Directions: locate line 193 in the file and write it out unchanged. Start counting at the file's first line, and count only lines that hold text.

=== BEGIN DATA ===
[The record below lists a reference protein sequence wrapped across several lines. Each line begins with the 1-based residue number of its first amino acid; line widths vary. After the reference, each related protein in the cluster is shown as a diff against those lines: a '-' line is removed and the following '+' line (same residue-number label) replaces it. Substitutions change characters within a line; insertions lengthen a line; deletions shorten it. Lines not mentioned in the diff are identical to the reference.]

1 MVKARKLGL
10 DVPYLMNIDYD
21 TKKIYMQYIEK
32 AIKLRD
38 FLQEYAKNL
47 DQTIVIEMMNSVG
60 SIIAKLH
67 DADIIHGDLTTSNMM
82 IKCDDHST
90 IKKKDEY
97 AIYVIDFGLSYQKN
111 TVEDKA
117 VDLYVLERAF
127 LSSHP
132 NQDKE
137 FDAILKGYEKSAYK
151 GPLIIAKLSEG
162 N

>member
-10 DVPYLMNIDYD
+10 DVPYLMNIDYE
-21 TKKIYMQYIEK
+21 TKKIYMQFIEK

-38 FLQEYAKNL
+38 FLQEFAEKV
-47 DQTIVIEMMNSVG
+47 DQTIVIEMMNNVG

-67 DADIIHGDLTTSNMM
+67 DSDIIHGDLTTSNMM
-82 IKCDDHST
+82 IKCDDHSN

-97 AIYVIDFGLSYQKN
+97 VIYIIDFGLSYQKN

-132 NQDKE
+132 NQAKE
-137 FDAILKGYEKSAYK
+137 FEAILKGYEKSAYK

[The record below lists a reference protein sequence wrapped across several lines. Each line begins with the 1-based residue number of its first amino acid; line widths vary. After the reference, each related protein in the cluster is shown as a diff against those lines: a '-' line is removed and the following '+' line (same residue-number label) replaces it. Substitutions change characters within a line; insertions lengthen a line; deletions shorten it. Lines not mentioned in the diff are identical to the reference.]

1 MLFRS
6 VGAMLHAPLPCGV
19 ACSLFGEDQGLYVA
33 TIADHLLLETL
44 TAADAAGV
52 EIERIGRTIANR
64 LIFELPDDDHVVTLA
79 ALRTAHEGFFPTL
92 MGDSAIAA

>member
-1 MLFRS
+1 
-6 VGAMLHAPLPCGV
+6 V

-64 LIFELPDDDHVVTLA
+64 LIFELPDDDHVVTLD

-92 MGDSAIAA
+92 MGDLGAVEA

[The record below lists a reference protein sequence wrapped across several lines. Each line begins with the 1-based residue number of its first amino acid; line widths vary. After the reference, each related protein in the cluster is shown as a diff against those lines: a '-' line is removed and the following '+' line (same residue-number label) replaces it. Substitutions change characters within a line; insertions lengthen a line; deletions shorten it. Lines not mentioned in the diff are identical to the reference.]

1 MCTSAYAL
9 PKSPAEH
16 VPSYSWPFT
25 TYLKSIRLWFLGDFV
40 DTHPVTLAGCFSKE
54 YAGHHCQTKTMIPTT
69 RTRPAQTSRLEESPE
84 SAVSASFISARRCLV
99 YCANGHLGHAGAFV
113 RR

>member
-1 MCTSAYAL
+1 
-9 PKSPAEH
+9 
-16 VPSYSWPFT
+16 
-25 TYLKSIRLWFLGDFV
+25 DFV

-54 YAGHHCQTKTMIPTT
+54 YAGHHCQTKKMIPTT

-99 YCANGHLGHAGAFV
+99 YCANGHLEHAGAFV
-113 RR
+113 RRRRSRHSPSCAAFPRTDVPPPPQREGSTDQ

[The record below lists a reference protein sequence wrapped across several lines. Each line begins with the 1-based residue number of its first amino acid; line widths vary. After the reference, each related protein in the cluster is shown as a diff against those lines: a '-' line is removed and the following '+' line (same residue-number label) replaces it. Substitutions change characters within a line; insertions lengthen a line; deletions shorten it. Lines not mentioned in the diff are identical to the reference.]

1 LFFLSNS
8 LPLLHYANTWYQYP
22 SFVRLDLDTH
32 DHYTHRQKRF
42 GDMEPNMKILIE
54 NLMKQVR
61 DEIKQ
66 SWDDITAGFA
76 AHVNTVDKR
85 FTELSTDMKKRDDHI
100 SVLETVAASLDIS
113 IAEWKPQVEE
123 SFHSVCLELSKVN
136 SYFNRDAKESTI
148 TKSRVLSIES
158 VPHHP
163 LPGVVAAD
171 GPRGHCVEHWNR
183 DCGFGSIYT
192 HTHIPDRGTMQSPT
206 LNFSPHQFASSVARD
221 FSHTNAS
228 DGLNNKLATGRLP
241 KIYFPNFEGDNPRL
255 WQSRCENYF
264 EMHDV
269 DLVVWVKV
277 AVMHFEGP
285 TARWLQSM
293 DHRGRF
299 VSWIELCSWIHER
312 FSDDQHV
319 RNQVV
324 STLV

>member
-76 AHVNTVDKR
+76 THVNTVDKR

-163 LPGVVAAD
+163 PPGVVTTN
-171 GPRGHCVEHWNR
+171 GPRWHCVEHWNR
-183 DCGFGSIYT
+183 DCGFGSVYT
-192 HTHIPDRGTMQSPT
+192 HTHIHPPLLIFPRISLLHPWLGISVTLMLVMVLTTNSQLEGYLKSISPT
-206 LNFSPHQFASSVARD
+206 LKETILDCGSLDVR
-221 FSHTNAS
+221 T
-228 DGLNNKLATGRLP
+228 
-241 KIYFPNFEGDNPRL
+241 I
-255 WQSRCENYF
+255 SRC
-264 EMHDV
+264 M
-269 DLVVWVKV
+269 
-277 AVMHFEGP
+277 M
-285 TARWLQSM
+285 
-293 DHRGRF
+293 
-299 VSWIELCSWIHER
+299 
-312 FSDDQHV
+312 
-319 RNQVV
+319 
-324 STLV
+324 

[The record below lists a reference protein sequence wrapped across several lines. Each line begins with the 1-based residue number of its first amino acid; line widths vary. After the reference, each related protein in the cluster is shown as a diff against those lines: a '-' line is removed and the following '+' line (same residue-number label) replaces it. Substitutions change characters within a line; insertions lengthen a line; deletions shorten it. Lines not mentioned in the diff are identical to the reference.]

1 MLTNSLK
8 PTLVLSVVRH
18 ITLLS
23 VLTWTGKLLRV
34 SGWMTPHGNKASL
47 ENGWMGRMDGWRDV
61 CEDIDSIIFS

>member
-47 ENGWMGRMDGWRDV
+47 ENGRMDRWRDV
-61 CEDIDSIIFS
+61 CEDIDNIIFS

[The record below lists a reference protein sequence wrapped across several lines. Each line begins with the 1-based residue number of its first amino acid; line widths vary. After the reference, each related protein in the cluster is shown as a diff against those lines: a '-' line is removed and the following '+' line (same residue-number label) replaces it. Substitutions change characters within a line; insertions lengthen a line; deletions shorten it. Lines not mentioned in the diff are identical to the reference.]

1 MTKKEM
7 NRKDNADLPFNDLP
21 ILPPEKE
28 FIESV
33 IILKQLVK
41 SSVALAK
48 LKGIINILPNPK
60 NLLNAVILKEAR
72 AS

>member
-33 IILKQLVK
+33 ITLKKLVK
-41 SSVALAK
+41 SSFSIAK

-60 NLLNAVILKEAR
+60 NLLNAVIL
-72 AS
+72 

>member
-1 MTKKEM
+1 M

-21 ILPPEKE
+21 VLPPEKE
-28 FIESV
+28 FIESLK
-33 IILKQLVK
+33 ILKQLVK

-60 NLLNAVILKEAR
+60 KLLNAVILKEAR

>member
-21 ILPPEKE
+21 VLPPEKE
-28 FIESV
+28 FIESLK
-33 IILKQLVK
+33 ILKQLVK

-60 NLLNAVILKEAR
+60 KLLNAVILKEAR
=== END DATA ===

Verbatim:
-21 ILPPEKE